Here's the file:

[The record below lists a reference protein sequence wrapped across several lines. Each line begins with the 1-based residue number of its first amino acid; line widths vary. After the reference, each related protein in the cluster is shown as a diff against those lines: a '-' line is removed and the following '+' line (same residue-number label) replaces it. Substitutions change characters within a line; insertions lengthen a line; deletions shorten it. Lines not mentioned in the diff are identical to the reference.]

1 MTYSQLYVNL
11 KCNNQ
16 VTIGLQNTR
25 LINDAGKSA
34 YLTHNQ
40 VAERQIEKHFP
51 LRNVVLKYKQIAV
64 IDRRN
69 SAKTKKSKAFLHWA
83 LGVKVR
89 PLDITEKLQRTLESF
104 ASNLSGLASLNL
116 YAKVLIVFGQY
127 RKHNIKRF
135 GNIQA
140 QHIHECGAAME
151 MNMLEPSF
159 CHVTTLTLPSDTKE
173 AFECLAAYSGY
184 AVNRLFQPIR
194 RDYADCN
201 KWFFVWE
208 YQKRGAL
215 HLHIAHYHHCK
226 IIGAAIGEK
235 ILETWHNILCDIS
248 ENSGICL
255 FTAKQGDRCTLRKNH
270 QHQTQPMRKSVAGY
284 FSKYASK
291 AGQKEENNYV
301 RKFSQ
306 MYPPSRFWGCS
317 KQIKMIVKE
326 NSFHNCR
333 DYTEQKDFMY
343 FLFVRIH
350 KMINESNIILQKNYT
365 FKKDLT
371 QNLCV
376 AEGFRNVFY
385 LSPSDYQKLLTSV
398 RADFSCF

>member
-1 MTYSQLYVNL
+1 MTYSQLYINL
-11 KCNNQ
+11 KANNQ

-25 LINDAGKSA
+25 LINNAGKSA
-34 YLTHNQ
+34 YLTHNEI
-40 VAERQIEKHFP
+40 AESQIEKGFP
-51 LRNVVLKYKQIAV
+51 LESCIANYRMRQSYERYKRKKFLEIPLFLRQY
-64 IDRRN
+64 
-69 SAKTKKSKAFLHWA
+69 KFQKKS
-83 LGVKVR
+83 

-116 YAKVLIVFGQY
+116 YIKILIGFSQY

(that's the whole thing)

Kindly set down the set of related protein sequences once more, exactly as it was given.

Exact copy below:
[The record below lists a reference protein sequence wrapped across several lines. Each line begins with the 1-based residue number of its first amino acid; line widths vary. After the reference, each related protein in the cluster is shown as a diff against those lines: a '-' line is removed and the following '+' line (same residue-number label) replaces it. Substitutions change characters within a line; insertions lengthen a line; deletions shorten it. Lines not mentioned in the diff are identical to the reference.]

1 MTYSQLYVNL
11 KCNNQ
16 VTIGLQNTR
25 LINDAGKSA
34 YLTHNQ
40 VAERQIEKHFP
51 LRNVVLKYKQIAV
64 IDRRN
69 SAKTKKSKAFLHWA
83 LGVKVR
89 PLDITEKLQRTLESF
104 ASNLSGLASLNL
116 YAKVLIVFGQY
127 RKHNIKRF
135 GNIQA
140 QHIHECGAAME
151 MNMLEPSF
159 CHVTTLTLPSDTKE
173 AFECLAAYSGY
184 AVNRLFQPIR
194 RDYADCN
201 KWFFVWE
208 YQKRGAL
215 HLHIAHYHHCK
226 IIGAAIGEK
235 ILETWHNILCDIS
248 ENSGICL
255 FTAKQGDRCTLRKNH
270 QHQTQPMRKSVAGY
284 FSKYASK
291 AGQKEENNYV
301 RKFSQ
306 MYPPSRFWGCS
317 KQIKMIVKE
326 NSFHNCR
333 DYTEQKDFMY
343 FLFVRIH
350 KMINESNIILQKNYT
365 FKKDLT
371 QNLCV
376 AEGFRNVFY
385 LSPSDYQKLLTSV
398 RADFSCF

>member
-1 MTYSQLYVNL
+1 MTYSQLYINL
-11 KCNNQ
+11 KANNQ

-25 LINDAGKSA
+25 LINNAGKSA
-34 YLTHNQ
+34 YLTHNEI
-40 VAERQIEKHFP
+40 AESQIEKGFP
-51 LRNVVLKYKQIAV
+51 LESCIANYRMRQSYERYKRKKFLEIPLFLRQY
-64 IDRRN
+64 
-69 SAKTKKSKAFLHWA
+69 KFQKKS
-83 LGVKVR
+83 

-116 YAKVLIVFGQY
+116 YIKILIGFSQY